“I had a funny feeling last night when Miranda came to our room, a premonition, that there really was…”

“A TROLL? Tom, call the cops. If our daughter is really missing — and hasn’t just found the perfect hiding place — but seriously?” Joan lifted her voice and called, “Miranda! Miranda! Come out from wherever you are. This isn’t funny any more. Miranda!!!!

Part One: Bad Dream

Bad Dream

“Go back to bed. You can’t sleep with us. You have your own room.”

Miranda looked all around her parents’ room.

“Mommy, there’s a troll after me. He wants to eat me.”

“It’s just your imagination, Miranda. Trolls aren’t real. They’re just in stories.”

“They ARE!” Miranda began to cry. “Trolls ARE real!”

“Mumble, mumble, mumble,” said Miranda’s father, translated to, “Let her in bed so we can get some sleep!”

“You know, Tom, I don’t believe in children sleeping with parents! It’s not healthy!”

“Mumble, mumble, mumble,” translated to, “I don’t give a good god-damn what you believe, I have to work tomorrow.”

Miranda crawled into bed beside her mom, but her mom made sure Miranda would NOT be comfortable. She gave her six inches on the edge of the bed. Miranda lay wide-eyed, awake, waiting. She was sure the troll had followed her and was right UNDER the bed waiting for her to put a leg outside the covers. Then the trolll would GRAB it and drag her down, pull her under the bed and take her through a secret doorway in the floor to the netherworld where he would cook and eat her.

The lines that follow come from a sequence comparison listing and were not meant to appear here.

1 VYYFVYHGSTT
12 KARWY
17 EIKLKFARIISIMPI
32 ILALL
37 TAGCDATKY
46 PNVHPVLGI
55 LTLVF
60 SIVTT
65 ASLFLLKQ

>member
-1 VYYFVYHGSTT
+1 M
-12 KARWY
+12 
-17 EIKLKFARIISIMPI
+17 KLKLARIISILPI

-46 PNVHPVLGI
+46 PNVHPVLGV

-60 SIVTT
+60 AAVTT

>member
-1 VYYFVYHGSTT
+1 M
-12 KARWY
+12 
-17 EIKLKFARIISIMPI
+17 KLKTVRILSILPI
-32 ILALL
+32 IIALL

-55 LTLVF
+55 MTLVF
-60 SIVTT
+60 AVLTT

The sun hit the huge roses — or were they peonies? — on the bedroom drapes. The light was golden and brief.

Miranda’s mother moaned, “Morning already?”

“Don’t worry, kitten. I’ll fix breakfast for the kids.” Miranda’s father kissed his wife on the cheek, sat up and ambled to the bathroom in his shorts and t-shirt. He washed and shook his head awake. “What a NIGHT,” he thought. “I’ll be so happy when Miranda gets through this nightmare phase.”

He returned to their bedroom, got dressed for work — all but his suit jacket — and went to the kitchen. He made coffee, put water on to boil for mush, waking up bit by bit as the sun rose higher. “Where are the kids?” he wondered. They were always awake the minute the sun peeked over the edge of the world. Miranda usually let her little brother out of the crib and they came running to the kitchen to “help.”

The coffee perking, the mush boiling, he went to wake up his children. Jordan was standing in his crib, waiting to be let out. “C’mon big fella. There you go, now go to the bathroom while I get your big sister.” Jordan hugged his dad around the neck and ran to the bathroom.

Tom found Miranda’s bedroom door open, but no Miranda anywhere.

“That’s right,” he thought. “She slept with us last night.” He went back to his bedroom and quietly opened the door.  “Honey,” he said, “did Miranda sleep with us all night?”

“What? What is it, Tom?”


“I don’t know. She had a bad dream. She went back to her room about 4 or so.”

“She’s not there now.”

“She’s hiding. She thinks that’s funny. Look under her bed.”

“OK. Go back to sleep.”

Tom went back to his little girl’s room. “Miranda, this isn’t funny. Come on out now. Your mush will be burned.” He looked in the closet, behind the door, beside her dresser. Finally he moved her bed and underneath it he found not his daughter but a trap door with a tiny doorknob made of lava.